« ZurückWeiter »
Firm is its base, its summit seeks the skies,
We shall now conclude, with the hope that we may succeed in calling some degree of attention to the poetry of this long neglected language; and our conviction, that all who have devoted themselves to its study will fully agree in our opinion of its high merit.
ART. XII.-The Thirteen Bookes of Aeneidos. The first twelve being the worke of the Divine Poet Virgil Maro; and the thirteenth the Supplement of Maphæus Vegius. Translated into English Verse, to the first third part of the tenth Booke, by Thomas Phaer, Esquire: and the residue finished, and now newly set forh, for the delight of such as are studious in Poetry, by Thomas Twyne, Doctor in Physike. London, printed by Bernard Alsop, by the Assignement of Clement Knight. 4to. 1620.
An English translation of the Eneid, which, for at least half a century, maintained its rank as the most popular version of one of the greatest productions of the epic muse, cannot but be an object of some interest to the lover of poetry; since, though it has been repeatedly superseded by the labours of more polished bards during the last two hundred years, it must at least afford amusement to trace the circumstances which gave to the production of Phaer and Twyne that degree of favour with the public, which may be inferred from the repeated impressions it underwent.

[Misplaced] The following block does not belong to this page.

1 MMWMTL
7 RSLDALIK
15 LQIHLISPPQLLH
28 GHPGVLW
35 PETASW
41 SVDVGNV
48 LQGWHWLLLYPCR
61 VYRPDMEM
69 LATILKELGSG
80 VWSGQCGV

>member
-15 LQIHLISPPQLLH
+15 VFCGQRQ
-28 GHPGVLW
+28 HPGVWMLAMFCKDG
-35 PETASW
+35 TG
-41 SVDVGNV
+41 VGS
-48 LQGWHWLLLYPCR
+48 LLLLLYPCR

Phaer, who was in every respect the principal partner in this literary concern, has been erroneously stiled the first Enlish translator of Virgil.* This is a title to which he is far from having a claim. For, besides Caxton's work in prose, intitled The Book of Eneidos, compiled from Virgil, there were no less than two partial attempts to make the English reader acquainted with the Roman epic, and one complete version of the poem, not only written, but actually printed before Phaer entered on his task. Gawen Douglas, who finished his metrical translation of the Æneid in 1515, must certainly be allowed the